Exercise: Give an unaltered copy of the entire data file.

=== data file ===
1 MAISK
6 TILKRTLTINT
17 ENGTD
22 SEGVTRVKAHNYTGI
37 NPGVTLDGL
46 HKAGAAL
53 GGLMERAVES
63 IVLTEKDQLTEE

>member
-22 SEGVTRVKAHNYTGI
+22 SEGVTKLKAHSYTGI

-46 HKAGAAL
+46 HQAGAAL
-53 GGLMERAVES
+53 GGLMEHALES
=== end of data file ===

1 MAISK
6 TILKRTLTINT
17 ENGTD
22 SEGVTRVKAHNYTGI
37 NPGVTLDGL
46 HKAGAAL
53 GGLMERAVES
63 IVLTEKDQLTEE

>member
-22 SEGVTRVKAHNYTGI
+22 SEGVTKLKAHSYTGI

-46 HKAGAAL
+46 HQAGAAL
-53 GGLMERAVES
+53 GGLMEHALES